Also, another plant reference: "because your lies have watered me I have become the strongest weed."

thatrussianman
05-14-2012, 06:00 PM
omg "I wanna have your cake...and eat you too." XD I never realized that was a play on the classic CLICHE

kleiner352
05-14-2012, 06:26 PM
omg "I wanna have your cake...and eat you too." XD I never realized that was a play on the classic CLICHE

Yeah, I didn't notice it until I mentioned the lyrics to someone out loud and realized how close it was! I love those lines since noticing it, it was subtle in a really nice way.

To A Better Messiah/Todd: I like that way of seeing it. I think the idea of Born Villain fits the thought of him being the gun after having tried to be the flower, trying to fit in and realizing that a slow growth and change isn't his thing, it's a rapid, unpredictable and possibly consequential one.

A Better Messiah
05-15-2012, 04:38 AM
I think the idea of Born Villain fits the thought of him being the gun after having tried to be the flower, trying to fit in and realizing that a slow growth and change isn't his thing, it's a rapid, unpredictable and possibly consequential one.

OMGz!!1! That totally makes sense in the context of "The Gardener" with the (in)famous "I'm learning to fa-fa-fa-fake it!!"

Sans Agendum
05-15-2012, 04:04 PM
omg "I wanna have your cake...and eat you too." XD I never realized that was a play on the classic CLICHEI read a review saying that was the worst line on the album.

Was like "Went over your head, poor sap."

brian219
05-15-2012, 05:18 PM
I read a review saying that was the worst line on the album.

Was like "Went over your head, poor sap."

Yeah, I'm constantly surprised at how many people keep saying they missed that. On my first read through when the album lyrics leaked that was the only wordplay that I didn't miss.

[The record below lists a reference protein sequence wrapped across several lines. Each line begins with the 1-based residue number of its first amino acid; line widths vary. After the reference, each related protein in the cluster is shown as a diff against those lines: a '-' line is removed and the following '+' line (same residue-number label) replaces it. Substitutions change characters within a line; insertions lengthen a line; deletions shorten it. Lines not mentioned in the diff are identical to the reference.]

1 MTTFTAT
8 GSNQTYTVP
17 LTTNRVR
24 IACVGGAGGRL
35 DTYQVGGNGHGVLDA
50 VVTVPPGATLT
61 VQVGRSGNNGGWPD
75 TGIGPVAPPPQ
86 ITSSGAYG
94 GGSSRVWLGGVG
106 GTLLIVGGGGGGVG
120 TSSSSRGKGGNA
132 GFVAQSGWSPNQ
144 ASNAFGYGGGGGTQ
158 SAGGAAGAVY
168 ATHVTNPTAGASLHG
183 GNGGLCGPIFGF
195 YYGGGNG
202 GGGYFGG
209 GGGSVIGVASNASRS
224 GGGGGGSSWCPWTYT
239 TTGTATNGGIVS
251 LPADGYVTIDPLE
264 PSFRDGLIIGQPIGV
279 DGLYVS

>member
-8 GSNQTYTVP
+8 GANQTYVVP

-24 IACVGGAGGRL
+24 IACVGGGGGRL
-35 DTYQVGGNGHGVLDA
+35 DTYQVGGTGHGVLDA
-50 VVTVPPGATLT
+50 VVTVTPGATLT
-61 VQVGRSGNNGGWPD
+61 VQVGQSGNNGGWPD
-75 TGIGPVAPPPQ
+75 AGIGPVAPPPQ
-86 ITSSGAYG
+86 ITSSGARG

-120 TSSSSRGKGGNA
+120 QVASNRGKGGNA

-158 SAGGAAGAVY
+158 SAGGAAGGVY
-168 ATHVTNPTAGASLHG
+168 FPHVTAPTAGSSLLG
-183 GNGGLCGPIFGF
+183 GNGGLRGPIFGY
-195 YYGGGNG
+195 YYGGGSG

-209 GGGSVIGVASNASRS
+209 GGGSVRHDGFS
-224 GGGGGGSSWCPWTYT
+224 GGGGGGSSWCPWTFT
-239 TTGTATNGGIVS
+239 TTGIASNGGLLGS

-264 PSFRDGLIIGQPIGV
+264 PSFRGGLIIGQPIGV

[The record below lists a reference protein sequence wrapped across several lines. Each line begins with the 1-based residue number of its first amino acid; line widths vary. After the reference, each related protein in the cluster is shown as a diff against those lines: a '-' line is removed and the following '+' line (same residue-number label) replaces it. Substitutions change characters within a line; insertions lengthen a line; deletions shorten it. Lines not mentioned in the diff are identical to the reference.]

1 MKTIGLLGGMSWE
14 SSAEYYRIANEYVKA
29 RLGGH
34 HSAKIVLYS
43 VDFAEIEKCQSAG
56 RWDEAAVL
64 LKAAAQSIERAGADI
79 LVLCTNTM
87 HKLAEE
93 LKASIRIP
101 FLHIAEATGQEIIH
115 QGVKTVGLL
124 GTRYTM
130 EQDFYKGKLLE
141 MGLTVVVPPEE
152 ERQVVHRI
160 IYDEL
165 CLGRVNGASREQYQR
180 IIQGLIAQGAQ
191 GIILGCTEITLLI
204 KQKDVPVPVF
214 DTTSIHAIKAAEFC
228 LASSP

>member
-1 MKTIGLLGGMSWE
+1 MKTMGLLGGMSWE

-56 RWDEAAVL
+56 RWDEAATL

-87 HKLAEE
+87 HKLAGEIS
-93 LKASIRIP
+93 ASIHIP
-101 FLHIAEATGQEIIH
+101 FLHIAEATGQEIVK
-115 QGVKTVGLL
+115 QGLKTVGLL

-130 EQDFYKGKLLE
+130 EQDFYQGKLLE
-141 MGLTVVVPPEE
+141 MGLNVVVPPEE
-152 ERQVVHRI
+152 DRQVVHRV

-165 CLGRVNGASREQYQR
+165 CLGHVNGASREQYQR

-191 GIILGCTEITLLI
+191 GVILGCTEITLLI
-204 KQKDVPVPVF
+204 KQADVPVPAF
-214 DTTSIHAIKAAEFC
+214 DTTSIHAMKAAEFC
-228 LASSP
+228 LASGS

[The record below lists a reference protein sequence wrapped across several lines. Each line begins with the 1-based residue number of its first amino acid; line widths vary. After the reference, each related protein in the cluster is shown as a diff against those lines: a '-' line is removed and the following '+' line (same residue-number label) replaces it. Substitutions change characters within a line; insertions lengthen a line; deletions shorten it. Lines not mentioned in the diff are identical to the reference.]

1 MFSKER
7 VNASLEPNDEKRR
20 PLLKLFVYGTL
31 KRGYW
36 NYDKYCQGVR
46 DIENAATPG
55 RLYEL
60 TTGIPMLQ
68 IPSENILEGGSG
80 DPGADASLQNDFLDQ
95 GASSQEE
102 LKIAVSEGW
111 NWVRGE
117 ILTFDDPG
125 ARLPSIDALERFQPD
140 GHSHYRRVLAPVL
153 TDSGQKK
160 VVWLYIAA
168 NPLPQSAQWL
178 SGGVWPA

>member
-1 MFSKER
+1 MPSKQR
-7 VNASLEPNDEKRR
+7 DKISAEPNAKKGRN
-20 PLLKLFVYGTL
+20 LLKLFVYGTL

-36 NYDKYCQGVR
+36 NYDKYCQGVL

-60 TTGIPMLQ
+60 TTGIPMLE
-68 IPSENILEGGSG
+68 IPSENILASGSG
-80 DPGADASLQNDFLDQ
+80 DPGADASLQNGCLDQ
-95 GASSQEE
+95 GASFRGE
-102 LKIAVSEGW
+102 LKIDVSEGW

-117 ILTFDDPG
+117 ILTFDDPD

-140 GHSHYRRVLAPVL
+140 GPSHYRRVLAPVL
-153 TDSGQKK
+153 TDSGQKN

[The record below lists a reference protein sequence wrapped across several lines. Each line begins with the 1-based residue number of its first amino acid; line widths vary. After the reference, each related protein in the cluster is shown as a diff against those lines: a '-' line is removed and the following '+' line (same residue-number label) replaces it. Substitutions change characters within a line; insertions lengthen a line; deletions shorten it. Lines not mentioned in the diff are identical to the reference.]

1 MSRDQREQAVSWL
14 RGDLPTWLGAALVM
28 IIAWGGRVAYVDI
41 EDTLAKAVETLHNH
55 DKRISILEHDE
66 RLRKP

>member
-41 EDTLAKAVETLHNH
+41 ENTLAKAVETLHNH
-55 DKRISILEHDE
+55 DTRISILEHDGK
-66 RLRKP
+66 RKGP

thatrussianman
05-15-2012, 05:58 PM
I wanted to start a new discussion but I don't know how to =/ Never been on a forum before XD
Anyway, I just read the Yin Yang article on wikipedia, and I KNEW from even before the album was released it had something to do with Born Villain.

http://en.wikipedia.org/wiki/Yin_yang

1. Obvious, Dark and Light, Male and Female, Marilyn and Manson
2. Black and White are significant on the cover and.. well just LOOK at the cover for No Reflection
3. Manson explicitly mentions the Golden Ratio in Children of Cain
4. The I-Ching! Check it out....

kleiner352
05-15-2012, 06:07 PM
Alright, it's time for us to talk about the Angel(s).

Angels were first largely introduced in Manson's work on Antichrist Superstar. Within it, there's the depiction of the Worm growing/metamorphosing into an angel. The idea of becoming an angel and getting your wings, so to speak, on the album is presented as a strengthening of the self, gaining power and certainty within yourself. Transcending your insecurities, taking power over your own life and becoming your own god. The referencing of angels throughout Manson's work seems to have the idea of someone powerful and strong, reaching their full potential.

Examples of usage (not a comprehensive list though if anyone feels that I've left any important ones out, feel free to chime in! This is just to get a feel for his view of the concept in his work up to this point.):
Astonishing Panorama of the End Times (demo): "Kill the king and break his wings."
Cryptorchid: "Each time I make my mother cry an angel dies and falls from Heaven....". "I feel my back it's changing shape...."
The ACSS-mantra of "...the Angel has spread his wings, the time has come for bitter things."
Wormboy: "Then I got my wings and I never even knew it, when I was a Worm thought I couldn't get through it."